Letters of Intent received in 2018
Non-GA Symposium: Magnetars and Beyond: The Quest for a Unified Neutron Star Scenario
||7 September 2020 to 12 September 2020
||Venice, Palazzo Franchetti, Sala Portego, Italy
||GianLuca Israel (email@example.com)
||Division D High Energy Phenomena and Fundamental Physics
Co-Chairs of SOC:
||Gian Luca Israel (INAF OA Roma)
|Roberto Turolla (Dept. of Physics and Astronomy)|
|Silvia Zane (MSSL-UCL London)|
|Nanda Rea (Institute of Space Sciences, CSIC-IEEC)|
Co-Chairs of LOC:
||Roberto Turolla (Dept. of Physics and Astronomy)
|Silvia Zane (MSSL-UCL London)|
- Galactic neutron stars, population synthesis.
- Links among diverse neutron star classes.
- Magneto-thermal evolution of neutron stars.
- Neutron stars magnetic field.
- Multiwavelength magnetar observations.
- Magnetar formation and their progenitors.
- Magnetar magnetospheres.
- Neutron stars as sources of gravitational waves.
- Magnetar-GRB connection.
- Future perspectives, missions and observational facilities
Neutron stars are born when a massive star ends its life in a core-collapse supernova explosion. All the physical conditions in these
objects are extreme. With central densities 5-10 times larger than the nuclear density, they represent one of the densest forms of matter in the universe. Moreover, neutron stars are the strongest known magnets. Their surface magnetic field, normally in the TeraGauss range, may reach values 1000 times higher in the so-called "magnetars", largely exceeding the critical field above which effects of nonlinear quantum electrodynamics become important. Therefore, neutron stars provide excellent laboratories to probe the properties of matter under conditions that can not be reproduced in ground-based experiments, or met in other astrophysical environments. Multi-wavelength observations have changed dramatically our vision of neutron stars, very much the same way a panchromatic view of the world compares to a black and white one. Or iginally discovered as pulsars, Isolated Neutron Stars (INSs) have now been observed across the entire electromagnetic spectrum, up to high-energy gamma-rays, and they exhibit a complex and much diverse phenomenology. In particular, high energy
observations unveiled peculiar classes of radio silent INSs, whose existence would have passed unnoticed otherwise, e.g. the Soft Gamma Repeaters (SGRs), Anomalous X-ray Pulsars (AXPs), Central Compact Objects (CCOs) in supernova remnants and X-ray Dim Isolated Neutron Stars (XDINSs).
It is presently unknown whether the phenomenology we observe in these different sources and our classification thereof reflects differences in intrinsic properties (for example progenitors with different masses, or different spin periods and/or magnetic field strengths at birth) or is a consequence of evolution. Explaining the different INSs manifestations, the physics behind them, and the relations among different INSs types is one of the most chal lenging goals in compact objects astrophysics and offers the key to the ultimate understanding of the endpoints of massive star evolution.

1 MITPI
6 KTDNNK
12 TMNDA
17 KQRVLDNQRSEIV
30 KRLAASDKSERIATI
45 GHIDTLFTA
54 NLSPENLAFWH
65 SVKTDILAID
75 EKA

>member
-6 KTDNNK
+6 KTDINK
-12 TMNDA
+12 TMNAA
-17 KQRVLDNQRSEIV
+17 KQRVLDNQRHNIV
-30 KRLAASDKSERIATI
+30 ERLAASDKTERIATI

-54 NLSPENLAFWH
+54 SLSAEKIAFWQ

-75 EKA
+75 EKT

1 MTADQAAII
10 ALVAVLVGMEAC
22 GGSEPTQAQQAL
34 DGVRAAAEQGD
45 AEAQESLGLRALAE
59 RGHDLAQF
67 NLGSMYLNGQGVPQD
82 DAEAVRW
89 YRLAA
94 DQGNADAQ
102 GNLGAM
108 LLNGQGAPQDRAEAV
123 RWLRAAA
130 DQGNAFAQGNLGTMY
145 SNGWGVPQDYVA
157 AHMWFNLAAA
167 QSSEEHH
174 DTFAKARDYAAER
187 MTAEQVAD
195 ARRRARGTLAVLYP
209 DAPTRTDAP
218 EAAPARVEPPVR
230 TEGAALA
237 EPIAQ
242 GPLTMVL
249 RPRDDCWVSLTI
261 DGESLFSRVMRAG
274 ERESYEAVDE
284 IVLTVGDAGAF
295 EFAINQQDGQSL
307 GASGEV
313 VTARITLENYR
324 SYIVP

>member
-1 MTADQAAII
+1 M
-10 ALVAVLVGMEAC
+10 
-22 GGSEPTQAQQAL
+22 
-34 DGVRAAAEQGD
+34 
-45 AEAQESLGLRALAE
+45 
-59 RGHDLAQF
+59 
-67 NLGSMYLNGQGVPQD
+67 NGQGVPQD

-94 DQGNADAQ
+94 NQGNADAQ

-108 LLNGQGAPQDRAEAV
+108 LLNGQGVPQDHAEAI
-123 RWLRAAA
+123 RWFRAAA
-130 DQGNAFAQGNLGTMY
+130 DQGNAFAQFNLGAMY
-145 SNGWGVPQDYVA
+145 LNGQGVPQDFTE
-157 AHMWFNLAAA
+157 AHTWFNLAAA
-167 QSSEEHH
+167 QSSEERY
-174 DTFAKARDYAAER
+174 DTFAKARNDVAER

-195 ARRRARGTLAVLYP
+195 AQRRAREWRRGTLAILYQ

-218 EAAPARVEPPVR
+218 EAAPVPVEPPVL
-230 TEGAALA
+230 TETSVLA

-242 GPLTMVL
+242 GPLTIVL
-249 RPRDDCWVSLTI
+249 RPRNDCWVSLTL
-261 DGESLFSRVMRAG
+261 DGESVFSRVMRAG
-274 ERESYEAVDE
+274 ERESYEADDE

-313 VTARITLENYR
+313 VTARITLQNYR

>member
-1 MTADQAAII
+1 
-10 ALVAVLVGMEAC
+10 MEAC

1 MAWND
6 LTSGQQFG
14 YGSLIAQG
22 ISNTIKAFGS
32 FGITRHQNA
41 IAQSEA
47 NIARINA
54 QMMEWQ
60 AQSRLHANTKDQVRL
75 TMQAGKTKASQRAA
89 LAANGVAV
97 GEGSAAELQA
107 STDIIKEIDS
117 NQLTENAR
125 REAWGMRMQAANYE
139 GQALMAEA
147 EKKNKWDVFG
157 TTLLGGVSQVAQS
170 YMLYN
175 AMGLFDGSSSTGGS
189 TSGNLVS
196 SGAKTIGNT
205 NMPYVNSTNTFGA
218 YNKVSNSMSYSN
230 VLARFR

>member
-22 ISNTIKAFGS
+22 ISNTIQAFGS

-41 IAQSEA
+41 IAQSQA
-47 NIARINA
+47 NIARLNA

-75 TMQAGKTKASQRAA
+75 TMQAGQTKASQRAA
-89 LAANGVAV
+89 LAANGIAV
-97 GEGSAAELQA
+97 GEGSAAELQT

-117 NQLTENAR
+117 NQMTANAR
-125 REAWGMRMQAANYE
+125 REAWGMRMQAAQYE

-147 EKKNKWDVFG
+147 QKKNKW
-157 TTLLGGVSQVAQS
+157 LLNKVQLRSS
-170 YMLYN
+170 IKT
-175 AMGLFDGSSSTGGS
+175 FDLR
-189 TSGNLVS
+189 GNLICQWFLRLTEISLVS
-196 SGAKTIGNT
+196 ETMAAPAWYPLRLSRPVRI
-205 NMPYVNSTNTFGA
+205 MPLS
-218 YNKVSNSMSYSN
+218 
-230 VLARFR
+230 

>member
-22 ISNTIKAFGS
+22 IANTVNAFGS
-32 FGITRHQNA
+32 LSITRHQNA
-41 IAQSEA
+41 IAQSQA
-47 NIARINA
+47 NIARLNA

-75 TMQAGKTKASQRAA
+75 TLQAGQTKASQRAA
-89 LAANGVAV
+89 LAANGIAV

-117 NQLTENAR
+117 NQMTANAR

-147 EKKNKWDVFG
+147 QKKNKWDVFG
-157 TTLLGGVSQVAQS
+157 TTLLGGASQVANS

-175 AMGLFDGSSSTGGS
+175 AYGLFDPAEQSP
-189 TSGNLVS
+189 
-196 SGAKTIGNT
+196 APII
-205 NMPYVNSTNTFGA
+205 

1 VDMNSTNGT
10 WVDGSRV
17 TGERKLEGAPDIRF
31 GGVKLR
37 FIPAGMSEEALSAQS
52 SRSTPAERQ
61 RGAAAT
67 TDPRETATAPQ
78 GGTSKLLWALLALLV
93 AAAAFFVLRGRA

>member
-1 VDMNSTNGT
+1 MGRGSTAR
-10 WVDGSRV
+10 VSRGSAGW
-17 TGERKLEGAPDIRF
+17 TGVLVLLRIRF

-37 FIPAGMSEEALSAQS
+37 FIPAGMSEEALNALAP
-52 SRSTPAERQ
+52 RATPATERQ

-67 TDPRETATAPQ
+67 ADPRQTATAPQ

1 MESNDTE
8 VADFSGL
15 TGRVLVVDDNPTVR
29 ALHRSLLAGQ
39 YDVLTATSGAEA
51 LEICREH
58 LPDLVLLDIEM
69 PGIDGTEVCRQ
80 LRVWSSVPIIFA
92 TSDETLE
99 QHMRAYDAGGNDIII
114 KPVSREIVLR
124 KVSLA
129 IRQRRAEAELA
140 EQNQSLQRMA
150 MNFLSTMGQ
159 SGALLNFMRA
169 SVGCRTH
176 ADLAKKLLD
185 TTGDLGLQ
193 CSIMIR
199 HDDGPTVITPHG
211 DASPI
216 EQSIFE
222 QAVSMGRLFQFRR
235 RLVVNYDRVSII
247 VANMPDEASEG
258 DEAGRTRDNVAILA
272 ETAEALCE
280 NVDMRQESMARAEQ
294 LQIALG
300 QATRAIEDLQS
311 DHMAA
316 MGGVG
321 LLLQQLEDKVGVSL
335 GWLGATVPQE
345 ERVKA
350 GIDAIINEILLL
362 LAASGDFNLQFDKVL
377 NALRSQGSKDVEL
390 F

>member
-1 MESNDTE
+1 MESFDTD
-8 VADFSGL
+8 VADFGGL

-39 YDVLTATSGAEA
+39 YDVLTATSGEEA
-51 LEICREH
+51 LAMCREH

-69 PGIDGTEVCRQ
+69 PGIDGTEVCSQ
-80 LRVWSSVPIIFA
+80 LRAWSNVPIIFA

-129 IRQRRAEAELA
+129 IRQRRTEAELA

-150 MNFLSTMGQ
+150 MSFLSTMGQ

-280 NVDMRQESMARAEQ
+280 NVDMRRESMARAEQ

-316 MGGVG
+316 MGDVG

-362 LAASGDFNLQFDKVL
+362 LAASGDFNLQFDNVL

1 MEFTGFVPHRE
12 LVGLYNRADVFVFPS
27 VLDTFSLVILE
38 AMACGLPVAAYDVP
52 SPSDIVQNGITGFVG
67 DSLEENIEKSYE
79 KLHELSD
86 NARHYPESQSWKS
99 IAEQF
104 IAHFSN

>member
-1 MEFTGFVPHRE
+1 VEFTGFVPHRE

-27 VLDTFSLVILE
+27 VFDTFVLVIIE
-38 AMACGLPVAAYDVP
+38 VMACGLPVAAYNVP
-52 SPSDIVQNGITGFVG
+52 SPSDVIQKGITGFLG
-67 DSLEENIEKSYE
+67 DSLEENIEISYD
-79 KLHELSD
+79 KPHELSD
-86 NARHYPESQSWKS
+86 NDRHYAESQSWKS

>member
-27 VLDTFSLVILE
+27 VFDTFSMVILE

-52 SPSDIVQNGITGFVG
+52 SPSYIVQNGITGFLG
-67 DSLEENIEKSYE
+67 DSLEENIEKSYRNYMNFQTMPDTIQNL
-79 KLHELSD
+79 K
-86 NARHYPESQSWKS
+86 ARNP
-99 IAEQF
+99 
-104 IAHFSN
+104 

The most extreme INS subgroup is that of AXPs and SGRs. Both these types of sources undergo periods of erratic bursting activity, and the latter even emit giant flares, hyper-energetic events which can outshine for a fraction of a second the entire Galaxy. There is strong evidence that these flares excite torsional mode oscillations in the neutron star crust that could provide unique insight into the equation of state of these highly-magnetized stars. These sources are, in fact, currently believed to be the strongest magnets in the cosmos, hosting NSs with a magnetic field as large as B~1E14- 1E15 G. More than 30 years elapsed since the first spectacular giant flare was detected on March 5th 1979 from SGR 0526-66, the first observational indication of the existence of a magnetar. Since then, the neutron star research, both observational and theoretical, has flourished. In particular, the advent of the latest generation space- and ground-based observatories has largely impacted on our knowledge of magnetars and other classes of neutron stars. All these objects are now studied in the whole electromagnetic spectrum, with ground-based radio, optical and infrared telescopes, and with the latest X-ray and Gamma ray observatories (including INTEGRAL, Chandra, XMM-Newton, Swift, Suzaku, NuSTAR, Fermi, NICER and AGILE).
The recent, spectacular detection of the gravitational wave signal, and of its electromagnetic counterpart, coming from the coalescence of two neutron stars opened a completely new window in neutrons star studies. The future holds great promises for neutron star astrophysics, with the launch of Athena+ among the confirmed high energy missions, and of the forthcoming multiwavelength facilities such as, among others, SKA, CTA, E-ELT. A key role in this research effort will be played by present (advanced LIGO/VIRGO), and future (LISA) gravitational wave detectors. The launch of the first ever X-ray polarimentric satellite (IXPE in 2021) and the forthcoming eXTP mission will add a new dimension to the observations of neutron stars.
For all these reasons it is our opinion that the time is ripe for gathering together both observers and theoreticians working in this field, in a meeting that will focus on breakthrough research linking astrophysics, particle physics and condensed matter physics. In this respect, we believe an IAU meeting is an ideal framework, offering a stimulating environment to review the current state of the art, to promote fruitful collaborations and discuss future perspectives.
Confirmed SOC members are: GianLuca Israel (Italy), Roberto Turolla (Italy), Silvia Zane (UK), Nanda Rea (Spain/Netherlands), Metthew Baring (USA), Dong Lai (USA), Samar Safi-Harb (Canada), Jeremy Heyl (Canada), Maxim Lyutikov (USA), Dima Yakovlev (Russian Federation), Sandro
Mereghetti (Italy), Rosalba Perna (USA)